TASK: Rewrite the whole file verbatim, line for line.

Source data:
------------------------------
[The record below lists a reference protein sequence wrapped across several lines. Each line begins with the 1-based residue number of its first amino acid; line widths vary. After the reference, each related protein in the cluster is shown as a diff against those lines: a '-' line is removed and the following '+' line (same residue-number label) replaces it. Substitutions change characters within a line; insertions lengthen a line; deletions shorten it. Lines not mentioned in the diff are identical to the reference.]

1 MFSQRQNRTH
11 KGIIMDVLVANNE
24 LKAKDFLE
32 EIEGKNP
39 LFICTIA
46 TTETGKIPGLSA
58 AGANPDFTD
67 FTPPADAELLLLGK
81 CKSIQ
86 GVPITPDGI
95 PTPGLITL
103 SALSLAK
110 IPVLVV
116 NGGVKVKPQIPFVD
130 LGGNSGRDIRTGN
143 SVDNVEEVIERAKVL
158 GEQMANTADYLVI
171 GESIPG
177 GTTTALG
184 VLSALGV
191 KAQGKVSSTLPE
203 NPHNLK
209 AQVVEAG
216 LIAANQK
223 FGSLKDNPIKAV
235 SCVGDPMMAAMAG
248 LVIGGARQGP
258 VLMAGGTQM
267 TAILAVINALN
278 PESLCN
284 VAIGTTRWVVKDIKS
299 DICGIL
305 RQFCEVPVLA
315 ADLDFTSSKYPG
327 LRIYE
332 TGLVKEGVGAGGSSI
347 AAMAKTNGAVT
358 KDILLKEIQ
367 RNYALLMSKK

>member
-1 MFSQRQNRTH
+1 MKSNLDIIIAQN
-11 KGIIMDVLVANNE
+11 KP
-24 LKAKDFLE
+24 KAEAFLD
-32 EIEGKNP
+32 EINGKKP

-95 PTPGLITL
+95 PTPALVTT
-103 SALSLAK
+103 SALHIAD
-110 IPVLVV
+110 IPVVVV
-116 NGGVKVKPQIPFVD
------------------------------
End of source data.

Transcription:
[The record below lists a reference protein sequence wrapped across several lines. Each line begins with the 1-based residue number of its first amino acid; line widths vary. After the reference, each related protein in the cluster is shown as a diff against those lines: a '-' line is removed and the following '+' line (same residue-number label) replaces it. Substitutions change characters within a line; insertions lengthen a line; deletions shorten it. Lines not mentioned in the diff are identical to the reference.]

1 MFSQRQNRTH
11 KGIIMDVLVANNE
24 LKAKDFLE
32 EIEGKNP
39 LFICTIA
46 TTETGKIPGLSA
58 AGANPDFTD
67 FTPPADAELLLLGK
81 CKSIQ
86 GVPITPDGI
95 PTPGLITL
103 SALSLAK
110 IPVLVV
116 NGGVKVKPQIPFVD
130 LGGNSGRDIRTGN
143 SVDNVEEVIERAKVL
158 GEQMANTADYLVI
171 GESIPG
177 GTTTALG
184 VLSALGV
191 KAQGKVSSTLPE
203 NPHNLK
209 AQVVEAG
216 LIAANQK
223 FGSLKDNPIKAV
235 SCVGDPMMAAMAG
248 LVIGGARQGP
258 VLMAGGTQM
267 TAILAVINALN
278 PESLCN
284 VAIGTTRWVVKDIKS
299 DICGIL
305 RQFCEVPVLA
315 ADLDFTSSKYPG
327 LRIYE
332 TGLVKEGVGAGGSSI
347 AAMAKTNGAVT
358 KDILLKEIQ
367 RNYALLMSKK

>member
-1 MFSQRQNRTH
+1 MKSNLDIIIAQN
-11 KGIIMDVLVANNE
+11 KP
-24 LKAKDFLE
+24 KAEAFLD
-32 EIEGKNP
+32 EINGKKP

-95 PTPGLITL
+95 PTPALVTT
-103 SALSLAK
+103 SALHIAD
-110 IPVLVV
+110 IPVVVV
-116 NGGVKVKPQIPFVD